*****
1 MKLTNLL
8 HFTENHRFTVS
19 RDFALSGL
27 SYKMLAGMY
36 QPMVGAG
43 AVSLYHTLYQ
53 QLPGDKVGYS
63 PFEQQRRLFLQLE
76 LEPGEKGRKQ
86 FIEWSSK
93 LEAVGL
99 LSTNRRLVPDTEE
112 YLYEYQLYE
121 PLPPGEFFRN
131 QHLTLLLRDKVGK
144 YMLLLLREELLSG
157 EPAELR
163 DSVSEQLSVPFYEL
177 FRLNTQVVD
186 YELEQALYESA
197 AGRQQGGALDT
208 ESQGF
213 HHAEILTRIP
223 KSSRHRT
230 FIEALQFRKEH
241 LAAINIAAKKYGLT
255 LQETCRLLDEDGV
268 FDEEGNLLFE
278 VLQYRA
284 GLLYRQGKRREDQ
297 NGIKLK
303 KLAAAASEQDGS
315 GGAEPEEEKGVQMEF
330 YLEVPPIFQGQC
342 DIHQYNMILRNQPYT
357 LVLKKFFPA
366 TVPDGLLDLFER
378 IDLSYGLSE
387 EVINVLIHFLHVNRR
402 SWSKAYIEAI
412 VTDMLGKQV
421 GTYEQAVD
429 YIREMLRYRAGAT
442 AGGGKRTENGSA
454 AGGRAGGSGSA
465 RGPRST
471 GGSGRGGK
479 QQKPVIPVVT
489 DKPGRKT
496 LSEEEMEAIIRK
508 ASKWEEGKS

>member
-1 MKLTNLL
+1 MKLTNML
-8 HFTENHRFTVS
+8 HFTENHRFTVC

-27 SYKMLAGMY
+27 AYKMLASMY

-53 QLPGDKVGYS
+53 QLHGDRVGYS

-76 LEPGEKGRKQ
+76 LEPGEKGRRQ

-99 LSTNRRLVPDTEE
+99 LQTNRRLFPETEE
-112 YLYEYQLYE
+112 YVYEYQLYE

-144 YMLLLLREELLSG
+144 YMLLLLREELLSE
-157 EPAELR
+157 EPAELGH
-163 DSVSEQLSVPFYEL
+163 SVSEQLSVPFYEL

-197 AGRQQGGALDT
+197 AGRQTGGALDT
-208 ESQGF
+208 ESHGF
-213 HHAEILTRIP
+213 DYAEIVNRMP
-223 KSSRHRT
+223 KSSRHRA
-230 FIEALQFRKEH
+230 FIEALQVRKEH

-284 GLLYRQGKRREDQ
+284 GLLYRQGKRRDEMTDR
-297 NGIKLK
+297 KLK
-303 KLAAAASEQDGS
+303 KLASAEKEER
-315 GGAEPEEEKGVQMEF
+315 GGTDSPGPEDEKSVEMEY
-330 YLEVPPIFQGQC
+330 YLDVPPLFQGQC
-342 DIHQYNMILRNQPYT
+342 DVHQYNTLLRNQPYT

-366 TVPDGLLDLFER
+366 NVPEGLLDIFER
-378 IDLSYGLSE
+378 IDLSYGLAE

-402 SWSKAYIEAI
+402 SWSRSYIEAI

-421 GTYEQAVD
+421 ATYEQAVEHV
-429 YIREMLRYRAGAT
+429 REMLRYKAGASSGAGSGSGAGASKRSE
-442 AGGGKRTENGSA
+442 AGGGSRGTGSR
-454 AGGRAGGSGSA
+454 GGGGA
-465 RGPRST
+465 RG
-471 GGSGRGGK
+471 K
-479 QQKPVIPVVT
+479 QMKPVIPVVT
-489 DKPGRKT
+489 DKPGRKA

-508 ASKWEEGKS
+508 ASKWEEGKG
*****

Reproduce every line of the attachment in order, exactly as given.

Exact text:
1 MKLTNLL
8 HFTENHRFTVS
19 RDFALSGL
27 SYKMLAGMY
36 QPMVGAG
43 AVSLYHTLYQ
53 QLPGDKVGYS
63 PFEQQRRLFLQLE
76 LEPGEKGRKQ
86 FIEWSSK
93 LEAVGL
99 LSTNRRLVPDTEE
112 YLYEYQLYE
121 PLPPGEFFRN
131 QHLTLLLRDKVGK
144 YMLLLLREELLSG
157 EPAELR
163 DSVSEQLSVPFYEL
177 FRLNTQVVD
186 YELEQALYESA
197 AGRQQGGALDT
208 ESQGF
213 HHAEILTRIP
223 KSSRHRT
230 FIEALQFRKEH
241 LAAINIAAKKYGLT
255 LQETCRLLDEDGV
268 FDEEGNLLFE
278 VLQYRA
284 GLLYRQGKRREDQ
297 NGIKLK
303 KLAAAASEQDGS
315 GGAEPEEEKGVQMEF
330 YLEVPPIFQGQC
342 DIHQYNMILRNQPYT
357 LVLKKFFPA
366 TVPDGLLDLFER
378 IDLSYGLSE
387 EVINVLIHFLHVNRR
402 SWSKAYIEAI
412 VTDMLGKQV
421 GTYEQAVD
429 YIREMLRYRAGAT
442 AGGGKRTENGSA
454 AGGRAGGSGSA
465 RGPRST
471 GGSGRGGK
479 QQKPVIPVVT
489 DKPGRKT
496 LSEEEMEAIIRK
508 ASKWEEGKS

>member
-1 MKLTNLL
+1 MKLTNML
-8 HFTENHRFTVS
+8 HFTENHRFTVC

-27 SYKMLAGMY
+27 AYKMLASMY

-53 QLPGDKVGYS
+53 QLHGDRVGYS

-76 LEPGEKGRKQ
+76 LEPGEKGRRQ

-99 LSTNRRLVPDTEE
+99 LQTNRRLFPETEE
-112 YLYEYQLYE
+112 YVYEYQLYE

-144 YMLLLLREELLSG
+144 YMLLLLREELLSE
-157 EPAELR
+157 EPAELGH
-163 DSVSEQLSVPFYEL
+163 SVSEQLSVPFYEL

-197 AGRQQGGALDT
+197 AGRQTGGALDT
-208 ESQGF
+208 ESHGF
-213 HHAEILTRIP
+213 DYAEIVNRMP
-223 KSSRHRT
+223 KSSRHRA
-230 FIEALQFRKEH
+230 FIEALQVRKEH

-284 GLLYRQGKRREDQ
+284 GLLYRQGKRRDEMTDR
-297 NGIKLK
+297 KLK
-303 KLAAAASEQDGS
+303 KLASAEKEER
-315 GGAEPEEEKGVQMEF
+315 GGTDSPGPEDEKSVEMEY
-330 YLEVPPIFQGQC
+330 YLDVPPLFQGQC
-342 DIHQYNMILRNQPYT
+342 DVHQYNTLLRNQPYT

-366 TVPDGLLDLFER
+366 NVPEGLLDIFER
-378 IDLSYGLSE
+378 IDLSYGLAE

-402 SWSKAYIEAI
+402 SWSRSYIEAI

-421 GTYEQAVD
+421 ATYEQAVEHV
-429 YIREMLRYRAGAT
+429 REMLRYKAGASSGAGSGSGAGASKRSE
-442 AGGGKRTENGSA
+442 AGGGSRGTGSR
-454 AGGRAGGSGSA
+454 GGGGA
-465 RGPRST
+465 RG
-471 GGSGRGGK
+471 K
-479 QQKPVIPVVT
+479 QMKPVIPVVT
-489 DKPGRKT
+489 DKPGRKA

-508 ASKWEEGKS
+508 ASKWEEGKG